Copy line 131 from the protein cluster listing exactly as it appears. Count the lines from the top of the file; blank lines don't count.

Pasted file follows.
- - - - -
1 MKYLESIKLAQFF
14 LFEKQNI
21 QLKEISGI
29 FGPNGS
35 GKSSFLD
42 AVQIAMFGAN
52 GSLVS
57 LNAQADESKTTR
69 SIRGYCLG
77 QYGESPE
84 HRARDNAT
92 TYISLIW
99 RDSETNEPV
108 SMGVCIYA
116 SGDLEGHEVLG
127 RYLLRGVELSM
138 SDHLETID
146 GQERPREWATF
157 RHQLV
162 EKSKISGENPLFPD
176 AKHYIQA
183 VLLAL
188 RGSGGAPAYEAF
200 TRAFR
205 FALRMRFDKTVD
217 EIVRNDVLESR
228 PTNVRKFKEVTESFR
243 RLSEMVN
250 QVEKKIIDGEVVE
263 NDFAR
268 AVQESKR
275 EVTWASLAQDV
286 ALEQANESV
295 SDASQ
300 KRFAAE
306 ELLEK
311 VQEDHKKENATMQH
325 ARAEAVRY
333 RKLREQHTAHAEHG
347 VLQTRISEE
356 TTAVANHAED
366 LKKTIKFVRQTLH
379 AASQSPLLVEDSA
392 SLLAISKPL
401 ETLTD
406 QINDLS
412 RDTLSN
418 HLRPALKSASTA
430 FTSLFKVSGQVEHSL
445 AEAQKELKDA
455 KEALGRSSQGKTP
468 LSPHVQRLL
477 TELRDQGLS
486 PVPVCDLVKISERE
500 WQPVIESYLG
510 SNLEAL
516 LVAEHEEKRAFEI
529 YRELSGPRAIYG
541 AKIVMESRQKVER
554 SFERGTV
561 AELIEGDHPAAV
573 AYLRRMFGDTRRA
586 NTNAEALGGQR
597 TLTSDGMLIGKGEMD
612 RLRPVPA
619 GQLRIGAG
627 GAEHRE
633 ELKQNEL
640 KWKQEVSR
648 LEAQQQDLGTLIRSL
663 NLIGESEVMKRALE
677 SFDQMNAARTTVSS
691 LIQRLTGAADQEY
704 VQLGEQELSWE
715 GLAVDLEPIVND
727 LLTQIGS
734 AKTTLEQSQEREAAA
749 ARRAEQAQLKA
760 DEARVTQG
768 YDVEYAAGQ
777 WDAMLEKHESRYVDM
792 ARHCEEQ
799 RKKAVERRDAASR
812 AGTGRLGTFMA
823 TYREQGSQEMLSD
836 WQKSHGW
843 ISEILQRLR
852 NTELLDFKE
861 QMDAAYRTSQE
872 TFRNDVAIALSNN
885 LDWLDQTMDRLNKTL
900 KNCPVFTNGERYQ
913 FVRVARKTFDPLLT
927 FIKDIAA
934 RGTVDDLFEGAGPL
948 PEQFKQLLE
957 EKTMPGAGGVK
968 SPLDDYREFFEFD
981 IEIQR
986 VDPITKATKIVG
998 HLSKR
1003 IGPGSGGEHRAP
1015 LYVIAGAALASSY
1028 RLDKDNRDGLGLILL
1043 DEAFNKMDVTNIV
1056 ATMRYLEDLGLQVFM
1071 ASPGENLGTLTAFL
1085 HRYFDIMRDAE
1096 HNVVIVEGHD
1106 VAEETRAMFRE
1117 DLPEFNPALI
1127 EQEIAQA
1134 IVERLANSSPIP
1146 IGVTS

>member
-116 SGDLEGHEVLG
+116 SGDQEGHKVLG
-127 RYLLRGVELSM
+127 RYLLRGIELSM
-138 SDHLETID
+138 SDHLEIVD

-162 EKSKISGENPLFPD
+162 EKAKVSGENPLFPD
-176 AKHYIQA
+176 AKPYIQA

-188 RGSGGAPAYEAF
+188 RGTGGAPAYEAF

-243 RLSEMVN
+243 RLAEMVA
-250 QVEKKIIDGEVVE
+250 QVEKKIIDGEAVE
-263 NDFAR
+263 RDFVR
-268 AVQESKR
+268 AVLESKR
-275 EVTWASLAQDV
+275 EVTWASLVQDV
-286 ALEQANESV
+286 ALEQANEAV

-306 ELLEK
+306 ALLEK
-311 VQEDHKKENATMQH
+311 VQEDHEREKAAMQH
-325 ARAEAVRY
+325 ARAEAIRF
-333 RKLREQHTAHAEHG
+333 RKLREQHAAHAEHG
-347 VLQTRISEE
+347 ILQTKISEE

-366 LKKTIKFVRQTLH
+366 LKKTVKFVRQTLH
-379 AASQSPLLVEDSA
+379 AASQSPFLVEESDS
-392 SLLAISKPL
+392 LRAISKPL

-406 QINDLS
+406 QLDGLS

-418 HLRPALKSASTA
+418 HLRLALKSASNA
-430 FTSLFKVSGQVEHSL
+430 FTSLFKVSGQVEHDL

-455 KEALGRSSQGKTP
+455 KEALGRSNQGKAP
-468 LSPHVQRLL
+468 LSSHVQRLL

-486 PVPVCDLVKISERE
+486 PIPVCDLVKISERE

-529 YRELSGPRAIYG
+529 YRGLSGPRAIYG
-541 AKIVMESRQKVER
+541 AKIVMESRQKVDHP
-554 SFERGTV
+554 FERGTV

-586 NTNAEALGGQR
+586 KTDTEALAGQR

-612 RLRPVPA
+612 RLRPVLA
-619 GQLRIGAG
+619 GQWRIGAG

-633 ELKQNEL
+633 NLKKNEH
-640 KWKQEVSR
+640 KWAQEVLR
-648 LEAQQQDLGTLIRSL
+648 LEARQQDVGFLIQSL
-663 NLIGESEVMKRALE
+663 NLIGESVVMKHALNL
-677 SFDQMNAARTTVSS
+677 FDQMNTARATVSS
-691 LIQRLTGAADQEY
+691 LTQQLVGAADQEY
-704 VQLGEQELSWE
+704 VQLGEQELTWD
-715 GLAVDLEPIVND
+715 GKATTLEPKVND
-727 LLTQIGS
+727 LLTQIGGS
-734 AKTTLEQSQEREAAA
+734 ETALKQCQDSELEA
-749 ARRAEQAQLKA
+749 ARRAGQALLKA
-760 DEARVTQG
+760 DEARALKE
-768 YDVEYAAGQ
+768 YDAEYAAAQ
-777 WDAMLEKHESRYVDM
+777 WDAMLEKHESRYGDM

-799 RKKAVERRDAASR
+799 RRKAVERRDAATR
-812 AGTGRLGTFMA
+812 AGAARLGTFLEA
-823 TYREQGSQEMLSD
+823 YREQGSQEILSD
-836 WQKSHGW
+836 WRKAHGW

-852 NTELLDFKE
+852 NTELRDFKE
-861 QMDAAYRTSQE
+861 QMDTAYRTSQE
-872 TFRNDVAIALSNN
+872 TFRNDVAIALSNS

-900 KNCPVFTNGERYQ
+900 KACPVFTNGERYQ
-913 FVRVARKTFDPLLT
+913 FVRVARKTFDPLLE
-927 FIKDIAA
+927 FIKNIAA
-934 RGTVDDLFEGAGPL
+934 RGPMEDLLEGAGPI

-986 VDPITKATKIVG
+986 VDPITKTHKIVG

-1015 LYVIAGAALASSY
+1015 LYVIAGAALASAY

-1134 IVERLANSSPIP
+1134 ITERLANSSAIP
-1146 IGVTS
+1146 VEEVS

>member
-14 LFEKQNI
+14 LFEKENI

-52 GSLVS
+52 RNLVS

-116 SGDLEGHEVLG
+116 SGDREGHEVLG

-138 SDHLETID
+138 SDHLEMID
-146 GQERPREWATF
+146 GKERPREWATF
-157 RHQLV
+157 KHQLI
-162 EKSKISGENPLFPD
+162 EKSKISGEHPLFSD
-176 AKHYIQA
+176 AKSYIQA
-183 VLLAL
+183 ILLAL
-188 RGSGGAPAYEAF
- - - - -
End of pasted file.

+250 QVEKKIIDGEAVE